Three Dutch members of parliament reiterated their concerns about farm attacks and the ANC government’s planned expropriation without compensation in a series of questions put to the Dutch Minister of Foreign Affairs, Stef Blok. This comes after the Dutch parliament last year adopted a motion that expresses opposition to expropriation without compensation. In terms of this motion, Minister Blok had to convey the Netherlands’ disapproval of this policy to the South African government.
For the past two years, the Solidarity Movement has been actively calling on governments in Europe to put more pressure on the South African government. According to Jaco Kleynhans, head of international liaison at the Solidarity Movement, the 12 questions to minister Blok were raised by two MPs of the centrist Christian-Democratic Appeal (CDA), Martijn van Helvert and Jaco Geurts, and the leader of the Reformed Political Party (SGP), Kees van der Staaij. Last year’s motion was tabled by the CDA and the SGP, and was also supported by the ruling party of Prime Minister Mark Rutte, the People’s Party for Freedom and Democracy (VVD), as well as the Christian Union, 50Plus, Forum for Democracy and the Party for Freedom.
In the questions addressed to Minister Blok the three members of parliament seek clarity on the Dutch government’s liaison with Pres. Ramaphosa on farm murders and expropriation of land. They also appealed to the minister to consider reporting farm attacks to the United Nations’ Human Rights Council.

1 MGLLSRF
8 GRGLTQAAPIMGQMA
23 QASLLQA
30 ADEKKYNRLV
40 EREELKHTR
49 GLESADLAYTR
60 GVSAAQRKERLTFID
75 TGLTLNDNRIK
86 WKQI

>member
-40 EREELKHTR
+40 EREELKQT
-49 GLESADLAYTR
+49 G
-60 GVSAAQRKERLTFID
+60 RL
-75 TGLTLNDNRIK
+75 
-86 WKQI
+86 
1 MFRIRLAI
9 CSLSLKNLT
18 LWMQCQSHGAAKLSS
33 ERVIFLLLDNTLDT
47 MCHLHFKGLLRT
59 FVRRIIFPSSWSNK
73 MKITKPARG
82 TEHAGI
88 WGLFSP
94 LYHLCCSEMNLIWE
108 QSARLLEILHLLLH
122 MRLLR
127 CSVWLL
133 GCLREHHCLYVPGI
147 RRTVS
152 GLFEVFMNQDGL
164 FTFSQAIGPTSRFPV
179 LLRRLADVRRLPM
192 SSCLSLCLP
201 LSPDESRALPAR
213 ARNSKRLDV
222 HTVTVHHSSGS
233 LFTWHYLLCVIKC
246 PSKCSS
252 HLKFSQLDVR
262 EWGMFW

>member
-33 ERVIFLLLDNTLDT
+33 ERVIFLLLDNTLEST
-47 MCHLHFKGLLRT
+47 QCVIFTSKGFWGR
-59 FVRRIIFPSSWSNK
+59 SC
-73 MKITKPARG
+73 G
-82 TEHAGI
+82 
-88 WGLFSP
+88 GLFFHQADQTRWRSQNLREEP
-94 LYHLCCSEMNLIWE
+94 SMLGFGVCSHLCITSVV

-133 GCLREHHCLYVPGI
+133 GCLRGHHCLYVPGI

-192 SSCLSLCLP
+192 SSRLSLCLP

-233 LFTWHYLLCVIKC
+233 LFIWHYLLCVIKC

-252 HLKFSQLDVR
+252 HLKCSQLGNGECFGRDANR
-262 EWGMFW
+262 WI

According to Kleynhans, there is support for good relations between South Africa and the Netherlands among a majority of Dutch politicians. “During my six visits to the Netherlands over the past 18 months and in discussions with politicians from across the entire political spectrum it is clear that Dutch politicians and business people want to further the strong relationship between the two countries, even to expand it. However, there are serious concerns about the decay of government, corruption, safety (including farm attacks) and property rights. Various Dutch companies are doing business in South Africa and are considering further expansion but the planned expropriation without compensation will derail such investment”.
Our message to politicians in the twelve countries in Europe with whom we have recently engaged is that serious pressure must be exerted on the South African government”. The Solidarity Movement is also canvassing support from parties in the European Parliament in the hope that the European Union will take a stand on the situation in South Africa.